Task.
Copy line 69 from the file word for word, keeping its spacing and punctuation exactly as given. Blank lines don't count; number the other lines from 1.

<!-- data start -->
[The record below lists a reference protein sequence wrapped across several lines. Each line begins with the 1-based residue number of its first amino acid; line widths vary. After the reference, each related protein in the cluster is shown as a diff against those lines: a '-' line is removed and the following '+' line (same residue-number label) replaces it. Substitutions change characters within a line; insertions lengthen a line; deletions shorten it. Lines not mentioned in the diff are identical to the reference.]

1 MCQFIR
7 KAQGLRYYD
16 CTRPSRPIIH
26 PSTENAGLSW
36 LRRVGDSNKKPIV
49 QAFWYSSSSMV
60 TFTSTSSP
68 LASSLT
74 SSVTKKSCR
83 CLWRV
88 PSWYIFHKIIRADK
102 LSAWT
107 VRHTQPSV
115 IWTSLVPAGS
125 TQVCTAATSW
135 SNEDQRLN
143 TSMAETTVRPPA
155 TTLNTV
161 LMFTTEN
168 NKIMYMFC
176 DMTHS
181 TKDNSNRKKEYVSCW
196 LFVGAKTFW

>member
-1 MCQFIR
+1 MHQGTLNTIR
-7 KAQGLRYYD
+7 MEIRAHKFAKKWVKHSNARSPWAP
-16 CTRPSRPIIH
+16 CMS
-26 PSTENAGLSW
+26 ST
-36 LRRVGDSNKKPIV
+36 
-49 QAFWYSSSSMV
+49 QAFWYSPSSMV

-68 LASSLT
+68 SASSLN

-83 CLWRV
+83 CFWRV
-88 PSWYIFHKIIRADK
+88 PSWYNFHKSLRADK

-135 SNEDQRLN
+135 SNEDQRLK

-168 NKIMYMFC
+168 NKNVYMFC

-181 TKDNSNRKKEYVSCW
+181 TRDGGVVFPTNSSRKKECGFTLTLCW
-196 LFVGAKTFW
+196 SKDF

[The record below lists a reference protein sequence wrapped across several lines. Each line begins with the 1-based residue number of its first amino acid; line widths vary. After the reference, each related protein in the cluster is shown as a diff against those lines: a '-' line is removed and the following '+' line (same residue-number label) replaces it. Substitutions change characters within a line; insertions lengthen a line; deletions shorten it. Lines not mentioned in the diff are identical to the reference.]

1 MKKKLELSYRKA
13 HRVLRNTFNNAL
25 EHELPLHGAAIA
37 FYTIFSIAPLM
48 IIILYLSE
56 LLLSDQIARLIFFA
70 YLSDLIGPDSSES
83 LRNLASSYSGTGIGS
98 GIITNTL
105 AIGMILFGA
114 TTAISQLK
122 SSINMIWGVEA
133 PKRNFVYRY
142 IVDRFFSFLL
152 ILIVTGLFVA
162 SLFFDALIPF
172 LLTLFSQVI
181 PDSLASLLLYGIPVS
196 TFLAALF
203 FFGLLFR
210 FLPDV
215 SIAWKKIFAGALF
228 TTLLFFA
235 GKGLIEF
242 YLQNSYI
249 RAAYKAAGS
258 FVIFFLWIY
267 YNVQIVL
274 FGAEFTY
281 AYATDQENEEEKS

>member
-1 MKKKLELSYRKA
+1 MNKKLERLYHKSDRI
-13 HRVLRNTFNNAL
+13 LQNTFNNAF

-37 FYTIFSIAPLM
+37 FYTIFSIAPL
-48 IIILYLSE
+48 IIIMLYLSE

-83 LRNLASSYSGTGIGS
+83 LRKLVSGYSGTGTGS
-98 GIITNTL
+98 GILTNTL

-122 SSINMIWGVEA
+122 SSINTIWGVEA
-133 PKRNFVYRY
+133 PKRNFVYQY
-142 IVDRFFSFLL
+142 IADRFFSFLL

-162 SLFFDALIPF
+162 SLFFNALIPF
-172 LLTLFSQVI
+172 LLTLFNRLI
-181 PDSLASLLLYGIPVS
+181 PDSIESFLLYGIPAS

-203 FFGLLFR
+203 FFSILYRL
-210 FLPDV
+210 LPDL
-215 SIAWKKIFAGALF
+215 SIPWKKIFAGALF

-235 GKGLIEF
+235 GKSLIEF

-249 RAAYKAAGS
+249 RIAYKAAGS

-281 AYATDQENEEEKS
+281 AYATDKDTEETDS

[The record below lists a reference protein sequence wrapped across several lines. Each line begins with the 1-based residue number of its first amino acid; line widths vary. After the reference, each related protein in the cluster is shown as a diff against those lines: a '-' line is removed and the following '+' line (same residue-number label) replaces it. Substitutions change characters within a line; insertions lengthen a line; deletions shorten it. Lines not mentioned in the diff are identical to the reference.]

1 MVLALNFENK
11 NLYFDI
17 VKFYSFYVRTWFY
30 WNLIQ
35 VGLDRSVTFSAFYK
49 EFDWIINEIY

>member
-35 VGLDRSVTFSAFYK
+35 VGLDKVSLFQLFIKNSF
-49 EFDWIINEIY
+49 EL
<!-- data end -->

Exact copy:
172 LLTLFSQVI